Next up is Debby who posts at Cooking up a Storm in a Teacup. This inventive Mexican-style Green Lentil Chili Cocoa Soup is made up of celery, parsley, cabbage leaves, broccoli, carrot, green lentils, onion, garlic, harissa, chili flakes, some cocoa powder and served along with yogurt or creme fraiche or cream. This gorgeous dish would go along well with basmati rice and for dessert, Poached Pears with a Cinnamon, Cardamom and Rosemary Sauce. How's that for a special birthday meal? (Oxford, United Kingdom)

Sweatha of Tasty Curry Leaf submits this colorful Smoky Beet Tomato Soup that has me hungry right just now. I adore beets. Here they are combined with onions, tomatoes, roasted cumin powder, seasoning and topped with sour cream or creme fraiche or thick yogurt. Easy, tangy, smoky and slightly sweet, though Sweatha's menu suggestion is drafted with kids in mind, it sounds wonderful to me. To start with Caramelized Onion, Rosemary and Tomato Flatizza served with the soup and then for a main course, Peanut Butter Pasta and Tutti Frutti Bread and Strawberries and Cream for dessert. Yes please. (Bangalore, India)

Fuss Free Flavours is Helen Best-Shaw's motto and I agree. Just have a look at this Root Veg & Lentil Thai Coconut Soup that would surely please any birthday girl with a taste for spice. An adaptable soup that always is a great idea to make when you are focused on waste not want not, this satisfying soup consists of onion, carrots, parsnips, swede, Thai curry paste, red lentils, coconut milk and seasonings. Served with homemade butter on Root Vegetable Bread, I would not even need to ask for dessert. (West London, United Kingdom)

Janice is a Farmersgirl with much flare. She sends along this Curried Parsnip Soup that surely would be a good starter. Healthy parsnips, onion, curry paste and vegetable stock garnished with fresh parsley, this modest yet elegant soup is sure to delight your diners and stimulate their appetites. Followed with a Flemish Leek Tart and the meal finished with some Heavenly Meringues, certainly a happy birthday girl I would be.(Scotland, United Kingdom)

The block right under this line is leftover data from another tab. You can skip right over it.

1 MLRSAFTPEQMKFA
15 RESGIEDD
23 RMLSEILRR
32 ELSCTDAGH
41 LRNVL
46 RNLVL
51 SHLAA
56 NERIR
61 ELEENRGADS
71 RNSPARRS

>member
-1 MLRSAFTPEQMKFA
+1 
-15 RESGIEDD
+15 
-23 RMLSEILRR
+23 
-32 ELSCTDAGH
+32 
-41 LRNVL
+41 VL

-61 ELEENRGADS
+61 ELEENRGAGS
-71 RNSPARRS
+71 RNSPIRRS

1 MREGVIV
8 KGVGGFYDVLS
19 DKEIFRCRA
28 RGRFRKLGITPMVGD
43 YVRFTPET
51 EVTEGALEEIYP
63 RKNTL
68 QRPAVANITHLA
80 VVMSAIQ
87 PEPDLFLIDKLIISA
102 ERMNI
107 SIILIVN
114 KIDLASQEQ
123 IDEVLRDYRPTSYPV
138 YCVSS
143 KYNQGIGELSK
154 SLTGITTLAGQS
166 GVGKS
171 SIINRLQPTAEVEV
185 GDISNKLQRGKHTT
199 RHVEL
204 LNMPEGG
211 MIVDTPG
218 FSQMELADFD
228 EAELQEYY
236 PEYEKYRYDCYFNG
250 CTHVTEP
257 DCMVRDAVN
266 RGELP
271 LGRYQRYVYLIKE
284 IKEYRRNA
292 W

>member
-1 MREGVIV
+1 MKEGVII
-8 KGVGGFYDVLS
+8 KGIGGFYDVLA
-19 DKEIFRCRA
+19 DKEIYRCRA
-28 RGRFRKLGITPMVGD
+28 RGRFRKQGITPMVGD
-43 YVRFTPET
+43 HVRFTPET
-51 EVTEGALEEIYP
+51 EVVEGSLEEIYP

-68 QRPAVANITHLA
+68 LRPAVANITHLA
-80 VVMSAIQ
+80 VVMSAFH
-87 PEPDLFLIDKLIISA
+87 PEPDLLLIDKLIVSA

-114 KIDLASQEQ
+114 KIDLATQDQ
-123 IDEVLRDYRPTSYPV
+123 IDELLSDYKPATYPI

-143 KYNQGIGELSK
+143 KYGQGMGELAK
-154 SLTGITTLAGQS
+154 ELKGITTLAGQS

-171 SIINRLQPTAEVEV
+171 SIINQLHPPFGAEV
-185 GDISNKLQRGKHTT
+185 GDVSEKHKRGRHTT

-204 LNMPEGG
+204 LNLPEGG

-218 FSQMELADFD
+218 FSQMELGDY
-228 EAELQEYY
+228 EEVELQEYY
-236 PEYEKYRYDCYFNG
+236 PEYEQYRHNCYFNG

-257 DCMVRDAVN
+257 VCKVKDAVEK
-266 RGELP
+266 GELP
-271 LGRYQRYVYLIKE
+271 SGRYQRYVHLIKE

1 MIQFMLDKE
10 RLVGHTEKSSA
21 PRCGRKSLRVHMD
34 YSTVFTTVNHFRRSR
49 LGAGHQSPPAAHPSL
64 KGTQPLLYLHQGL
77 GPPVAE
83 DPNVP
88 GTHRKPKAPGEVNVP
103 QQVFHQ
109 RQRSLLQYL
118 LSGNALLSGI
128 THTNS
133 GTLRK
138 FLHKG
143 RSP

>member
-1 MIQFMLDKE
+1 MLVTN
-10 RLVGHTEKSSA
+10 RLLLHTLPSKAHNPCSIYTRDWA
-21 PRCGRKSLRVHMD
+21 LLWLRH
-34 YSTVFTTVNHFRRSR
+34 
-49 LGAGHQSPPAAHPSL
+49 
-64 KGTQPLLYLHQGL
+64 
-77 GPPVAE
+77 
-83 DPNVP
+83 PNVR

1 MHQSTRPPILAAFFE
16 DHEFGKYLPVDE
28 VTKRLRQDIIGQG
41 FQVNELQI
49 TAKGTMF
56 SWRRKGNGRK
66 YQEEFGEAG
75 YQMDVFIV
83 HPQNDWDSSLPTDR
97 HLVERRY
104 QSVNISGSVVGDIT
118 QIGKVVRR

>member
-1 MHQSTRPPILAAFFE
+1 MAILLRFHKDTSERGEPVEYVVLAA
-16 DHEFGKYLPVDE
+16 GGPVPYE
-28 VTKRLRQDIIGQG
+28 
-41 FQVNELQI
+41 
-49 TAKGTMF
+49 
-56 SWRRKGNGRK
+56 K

Next up is Karen of Lavender and Lovage with this gorgeous Spiced Red Lentil and Carrot Soup with Frazzled Onions. Spring is in the air, but such comforting soups are still in place for chilly evenings. Carrots are softened in rapeseed oil and then come together with red lentils, vegetable stock, cumin, Madras curry powder, frazzled onions and topped with creme fraiche. Served with Naan bread, this would be one delightful meal and a perfect way to celebrate a spicy girl's birthday. (France / England)

Johanna of Green Gourmet Giraffe has been a long time supporter of NCR. She never disappoints and for my spicy request, she submits this mouthwatering Oriental Fried Noodle Salad. Based on a famous recipe, cabbage, capsicum, tofu bacon, spring onion and fried noodles are dressed with rice wine vinegar, mirin, sesame oil, soy sauce, raw sugar and chili paste. Served with her Spinach and Chickpea Burgers, corn on the cob and for dessert, a Honey, Yogurt and Chocolate cake, I would be in birthday heaven. (Melbourne, Australia)

Indian Bean Stew
My contribution this month is an Indian Bean Stew with a selection of legumes and spices. Black chickpeas, yellow chickpeas, kidney beans, mung beans and urad dal come together with a paste made up of onion, garlic, ginger, jalapeno pepper, cloves, red chilies, cinnamon, turmeric, cumin and cayenne and simmered with tomatoes, curry leaves, asafoetida and coconut milk and garnished with fresh parsley. Serve with a bed of hot rice, some yogurt to cut the heat, Besan Roti and for dessert Goat Cheese Cheesecake with Mixed Berries. (London, Ontario, Canada)

Ruth of Makey-Cakey is now up. She cooked up this delicious Spicy Tomato and Lentil Soup. This blended soup is made up of onion, carrots, tomatoes, a mixture of barley, red lentils, puy lentils and yellow split peas, cumin, turmeric, chili powder and olive oil. The menu suggestions is just divine. Ruth suggests serving this soup with Marinated Feta, some crusty Quick Cider Bread, a zingy Fennel Chickpea and Chili Salad, a Roasted Carrot and Cumin Dip and for dessert this tempting Upside Down Pear and Chocolate Cake. What a feast! (UK)

Our final entry is from Lyndsy who posts at Lauf(-) und Leckerei. Her first time cooking with fresh leeks, we have here an interesting and flavorful Leek and Apple Soup. Leeks are fried in olive oil and then paprika, caraway, turmeric liquid, vegetable broth, chili pepper, seasoning, lemon juice and apple come together in this soup and then garnished with fried buttered apple and dry toasted sunflower seeds. Served with some Couscous Poppers, this would certainly be a pleasing meal. Yes, please and cheese. (Freiberg, Germany)